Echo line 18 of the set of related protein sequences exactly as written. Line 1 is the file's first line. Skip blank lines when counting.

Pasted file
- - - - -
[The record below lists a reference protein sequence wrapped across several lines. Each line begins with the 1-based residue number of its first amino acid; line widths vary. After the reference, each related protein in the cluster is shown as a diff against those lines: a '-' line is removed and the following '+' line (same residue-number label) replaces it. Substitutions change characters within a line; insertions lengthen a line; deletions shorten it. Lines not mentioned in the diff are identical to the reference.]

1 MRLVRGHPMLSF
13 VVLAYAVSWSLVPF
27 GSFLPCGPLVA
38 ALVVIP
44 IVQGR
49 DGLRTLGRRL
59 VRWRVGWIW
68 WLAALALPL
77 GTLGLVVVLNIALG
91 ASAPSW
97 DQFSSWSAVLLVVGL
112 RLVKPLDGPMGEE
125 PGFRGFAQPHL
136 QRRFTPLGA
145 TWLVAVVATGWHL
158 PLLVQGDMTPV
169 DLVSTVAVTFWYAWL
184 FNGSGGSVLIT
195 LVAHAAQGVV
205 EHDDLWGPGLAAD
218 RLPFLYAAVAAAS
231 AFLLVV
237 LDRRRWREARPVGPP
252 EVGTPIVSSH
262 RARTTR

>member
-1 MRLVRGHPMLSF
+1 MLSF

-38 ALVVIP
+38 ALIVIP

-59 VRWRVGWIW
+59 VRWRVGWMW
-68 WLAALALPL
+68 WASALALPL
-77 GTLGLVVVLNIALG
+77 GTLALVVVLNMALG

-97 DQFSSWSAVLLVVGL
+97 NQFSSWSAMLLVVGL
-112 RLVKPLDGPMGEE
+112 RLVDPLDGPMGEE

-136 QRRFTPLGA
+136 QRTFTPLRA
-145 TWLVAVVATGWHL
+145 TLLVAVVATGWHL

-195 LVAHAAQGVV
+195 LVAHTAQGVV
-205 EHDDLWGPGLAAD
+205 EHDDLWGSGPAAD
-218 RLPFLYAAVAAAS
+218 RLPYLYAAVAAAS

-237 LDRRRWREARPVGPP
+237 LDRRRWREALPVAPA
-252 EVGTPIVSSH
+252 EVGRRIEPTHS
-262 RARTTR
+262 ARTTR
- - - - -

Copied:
169 DLVSTVAVTFWYAWL